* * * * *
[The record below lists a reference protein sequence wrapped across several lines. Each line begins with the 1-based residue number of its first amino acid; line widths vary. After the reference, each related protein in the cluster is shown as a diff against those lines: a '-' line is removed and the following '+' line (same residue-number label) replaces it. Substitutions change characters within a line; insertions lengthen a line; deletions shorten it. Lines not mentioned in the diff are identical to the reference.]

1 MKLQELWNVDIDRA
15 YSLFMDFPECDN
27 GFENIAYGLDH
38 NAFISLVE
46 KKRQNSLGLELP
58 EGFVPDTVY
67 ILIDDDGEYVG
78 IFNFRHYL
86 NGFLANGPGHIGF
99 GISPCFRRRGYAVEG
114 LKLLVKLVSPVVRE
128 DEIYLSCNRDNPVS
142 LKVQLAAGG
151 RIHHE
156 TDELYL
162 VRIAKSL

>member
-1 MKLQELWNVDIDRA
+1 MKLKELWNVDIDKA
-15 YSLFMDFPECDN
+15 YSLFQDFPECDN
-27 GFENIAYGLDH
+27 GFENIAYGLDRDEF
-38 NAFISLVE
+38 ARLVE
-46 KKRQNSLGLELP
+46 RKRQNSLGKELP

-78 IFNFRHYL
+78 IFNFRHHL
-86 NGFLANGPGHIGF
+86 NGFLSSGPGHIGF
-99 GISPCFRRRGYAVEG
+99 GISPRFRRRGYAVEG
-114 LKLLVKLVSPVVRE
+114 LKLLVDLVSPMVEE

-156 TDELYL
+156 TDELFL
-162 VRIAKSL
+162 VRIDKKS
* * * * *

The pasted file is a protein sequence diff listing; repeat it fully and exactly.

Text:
[The record below lists a reference protein sequence wrapped across several lines. Each line begins with the 1-based residue number of its first amino acid; line widths vary. After the reference, each related protein in the cluster is shown as a diff against those lines: a '-' line is removed and the following '+' line (same residue-number label) replaces it. Substitutions change characters within a line; insertions lengthen a line; deletions shorten it. Lines not mentioned in the diff are identical to the reference.]

1 MKLQELWNVDIDRA
15 YSLFMDFPECDN
27 GFENIAYGLDH
38 NAFISLVE
46 KKRQNSLGLELP
58 EGFVPDTVY
67 ILIDDDGEYVG
78 IFNFRHYL
86 NGFLANGPGHIGF
99 GISPCFRRRGYAVEG
114 LKLLVKLVSPVVRE
128 DEIYLSCNRDNPVS
142 LKVQLAAGG
151 RIHHE
156 TDELYL
162 VRIAKSL

>member
-1 MKLQELWNVDIDRA
+1 MKLKELWNVDIDKA
-15 YSLFMDFPECDN
+15 YSLFQDFPECDN
-27 GFENIAYGLDH
+27 GFENIAYGLDRDEF
-38 NAFISLVE
+38 ARLVE
-46 KKRQNSLGLELP
+46 RKRQNSLGKELP

-78 IFNFRHYL
+78 IFNFRHHL
-86 NGFLANGPGHIGF
+86 NGFLSSGPGHIGF
-99 GISPCFRRRGYAVEG
+99 GISPRFRRRGYAVEG
-114 LKLLVKLVSPVVRE
+114 LKLLVDLVSPMVEE

-156 TDELYL
+156 TDELFL
-162 VRIAKSL
+162 VRIDKKS